Hotels are all about the guest experience, which is oftentimes associated with excellent service, amenities, a beautiful location and gorgeous rooms that make guests feel at home. However, one of the key elements of the perfect guest experience is something that doesn’t get as much mention as other fun features. It’s much more practical yet essential to ensure guest satisfaction — this element is safety.
Creating a comprehensive fire safety system starts with the basic passive protection elements required by law. Fire-rated doors in hotels are imperative to keeping guests safe and allowing them to safely evacuate the building in the case of an emergency.
What Fire-Rated Doors Do
The main purpose of a fire door system is to protect the occupants by giving them as much time as possible to safely exit a structure in the case of a fire.
A properly-installed fire door buys occupants valuable time to escape. These doors must be fire-resistant for a set amount of time—and that will depend on your local codes. A properly functioning fire door will keep flames from spreading to evacuation routes so people can get to safety without directly encountering the fire.
This also allows emergency services and personnel to quickly enter the building, locate the threat and put out the fire before it gets out of control.
Fire doors act as a barrier and keep the fire from progressing to other parts of the hotel. These barriers create smaller, more manageable zones that are easier to contain. This also minimizes property damage and the cost to repair or rebuild.
In many instances, fire doors are also required to be smoke resistant.
One of the biggest threats to occupant safety during a fire is actually the smoke. Smoke is disorienting and can prevent someone from safely escaping a burning building. Inhalation can cause long term internal damage or even be fatal. In fact, smoke inhalation accounts for 40% to 50% of fire-related fatalities.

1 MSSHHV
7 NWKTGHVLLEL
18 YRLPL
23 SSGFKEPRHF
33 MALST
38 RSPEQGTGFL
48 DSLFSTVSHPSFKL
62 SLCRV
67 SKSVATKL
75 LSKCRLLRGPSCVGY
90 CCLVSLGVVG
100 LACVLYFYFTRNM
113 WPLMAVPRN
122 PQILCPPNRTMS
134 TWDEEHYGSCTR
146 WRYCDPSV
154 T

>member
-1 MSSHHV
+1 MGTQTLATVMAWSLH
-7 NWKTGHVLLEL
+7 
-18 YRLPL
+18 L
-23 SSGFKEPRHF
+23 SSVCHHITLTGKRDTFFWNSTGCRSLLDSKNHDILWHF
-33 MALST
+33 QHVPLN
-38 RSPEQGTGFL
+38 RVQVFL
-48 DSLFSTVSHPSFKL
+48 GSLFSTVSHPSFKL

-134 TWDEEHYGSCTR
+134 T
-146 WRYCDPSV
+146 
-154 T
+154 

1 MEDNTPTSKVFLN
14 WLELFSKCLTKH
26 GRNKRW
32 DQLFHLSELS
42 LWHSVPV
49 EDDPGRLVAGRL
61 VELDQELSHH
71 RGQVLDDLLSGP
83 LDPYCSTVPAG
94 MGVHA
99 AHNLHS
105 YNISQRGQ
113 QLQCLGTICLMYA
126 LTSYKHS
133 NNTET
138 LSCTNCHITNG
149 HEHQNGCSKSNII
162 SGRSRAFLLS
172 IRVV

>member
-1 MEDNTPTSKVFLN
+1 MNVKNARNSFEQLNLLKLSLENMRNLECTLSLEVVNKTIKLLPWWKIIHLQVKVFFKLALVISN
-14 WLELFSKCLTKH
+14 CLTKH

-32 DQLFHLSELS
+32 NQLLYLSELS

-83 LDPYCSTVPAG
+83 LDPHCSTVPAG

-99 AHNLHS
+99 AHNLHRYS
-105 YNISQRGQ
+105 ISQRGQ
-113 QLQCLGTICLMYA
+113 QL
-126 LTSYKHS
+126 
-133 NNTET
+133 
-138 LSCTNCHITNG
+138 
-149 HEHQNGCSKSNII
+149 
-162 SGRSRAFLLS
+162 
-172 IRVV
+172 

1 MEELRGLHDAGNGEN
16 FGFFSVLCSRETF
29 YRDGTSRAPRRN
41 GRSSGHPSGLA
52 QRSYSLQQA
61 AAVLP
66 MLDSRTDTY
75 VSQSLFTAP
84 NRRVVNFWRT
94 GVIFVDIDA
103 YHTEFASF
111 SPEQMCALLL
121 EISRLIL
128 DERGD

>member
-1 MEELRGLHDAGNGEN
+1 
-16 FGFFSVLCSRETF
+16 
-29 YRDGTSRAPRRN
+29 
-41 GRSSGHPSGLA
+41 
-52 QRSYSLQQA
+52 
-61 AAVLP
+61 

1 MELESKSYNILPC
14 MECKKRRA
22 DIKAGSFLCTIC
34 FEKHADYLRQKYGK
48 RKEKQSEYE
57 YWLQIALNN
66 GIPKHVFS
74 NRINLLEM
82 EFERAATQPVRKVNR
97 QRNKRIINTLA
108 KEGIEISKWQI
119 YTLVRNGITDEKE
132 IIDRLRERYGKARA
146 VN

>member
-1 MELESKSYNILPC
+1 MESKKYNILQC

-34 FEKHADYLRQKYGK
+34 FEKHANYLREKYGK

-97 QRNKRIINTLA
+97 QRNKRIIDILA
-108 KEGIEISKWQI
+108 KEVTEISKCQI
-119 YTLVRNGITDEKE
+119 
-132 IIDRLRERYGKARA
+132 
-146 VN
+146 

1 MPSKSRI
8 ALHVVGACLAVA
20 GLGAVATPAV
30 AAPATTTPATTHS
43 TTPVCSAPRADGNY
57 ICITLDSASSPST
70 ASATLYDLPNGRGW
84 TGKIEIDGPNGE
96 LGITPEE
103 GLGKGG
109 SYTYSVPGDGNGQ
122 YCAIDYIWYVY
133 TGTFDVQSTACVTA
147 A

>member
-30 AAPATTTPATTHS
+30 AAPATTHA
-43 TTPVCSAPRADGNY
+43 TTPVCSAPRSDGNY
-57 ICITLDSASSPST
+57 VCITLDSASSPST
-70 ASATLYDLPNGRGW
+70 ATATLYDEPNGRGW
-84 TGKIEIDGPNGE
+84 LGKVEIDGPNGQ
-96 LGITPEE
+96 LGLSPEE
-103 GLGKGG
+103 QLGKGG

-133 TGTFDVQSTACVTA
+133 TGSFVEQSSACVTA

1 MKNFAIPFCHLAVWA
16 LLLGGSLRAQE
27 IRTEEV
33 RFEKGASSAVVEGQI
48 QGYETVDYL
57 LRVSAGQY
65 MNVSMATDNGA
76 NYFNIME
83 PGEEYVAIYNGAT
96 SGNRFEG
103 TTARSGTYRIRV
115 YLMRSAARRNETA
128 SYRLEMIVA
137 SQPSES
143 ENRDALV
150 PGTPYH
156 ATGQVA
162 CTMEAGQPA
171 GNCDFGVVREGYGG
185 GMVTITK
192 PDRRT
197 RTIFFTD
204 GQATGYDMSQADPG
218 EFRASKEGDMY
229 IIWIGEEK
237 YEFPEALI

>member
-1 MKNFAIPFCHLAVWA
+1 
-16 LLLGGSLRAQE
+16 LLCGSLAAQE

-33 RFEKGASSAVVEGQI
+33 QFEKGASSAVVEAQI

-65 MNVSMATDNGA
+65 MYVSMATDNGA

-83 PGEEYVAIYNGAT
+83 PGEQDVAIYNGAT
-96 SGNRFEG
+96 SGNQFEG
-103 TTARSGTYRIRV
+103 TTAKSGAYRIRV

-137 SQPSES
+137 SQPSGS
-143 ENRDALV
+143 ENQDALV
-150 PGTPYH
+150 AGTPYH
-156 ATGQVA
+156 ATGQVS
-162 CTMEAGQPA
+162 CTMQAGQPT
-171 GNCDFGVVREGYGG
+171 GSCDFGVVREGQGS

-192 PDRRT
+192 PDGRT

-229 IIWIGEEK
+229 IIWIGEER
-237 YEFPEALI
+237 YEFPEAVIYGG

Creating a comprehensive fire door system that is resistant to both fire and smoke is imperative to the safety of both hotel guests and staff.
Curtains vs. Doors
Fire doors are a necessary component to any commercial structure’s safety system. They must meet strict standards and pass rigorous tests and annual safety inspections to ensure that they are fully operational in case of an emergency.
Fire doors play a key role in the passive protection of hotel staff and guests.
But with the rise of open-concept layouts — particularly in commercial buildings like hotels — additional safety measures like smoke curtains are often put in place alongside fire doors for additional safety and ease of egress.
Smoke and fire curtains are often used as a way to section off large spaces in order to compartmentalize the space, assisting in preventing smoke and flames from spreading and damaging more of the building. They also help create protected egress paths for occupants to easily navigate.
Aesthetics play an important role in hotels, which is why many architects prefer a solution like smoke curtains that virtually disappear when not deployed. They are installed and stored discreetly in the ceiling, which also makes them difficult to tamper with. Fire and smoke curtains drop automatically and drape over any obstruction.
In historical venues, smoke curtains can often be strategically used to bring a building up to current codes without damaging the integrity of the original structure and design. They are also widely used as a way to bring elevators up to code without having to replace the elevator shaft doors.
While fire curtains do not replace fire doors, they work alongside one another to protect the building and its occupants from smoke and fire threats.
Where Fire Door Systems Are Used
Lobbies are frequently designed as larger, more dramatic spaces often intended to be as open and accommodating as possible for large groups of people. When it comes to fire safety, however, expansive, open spaces are particularly vulnerable and difficult to manage.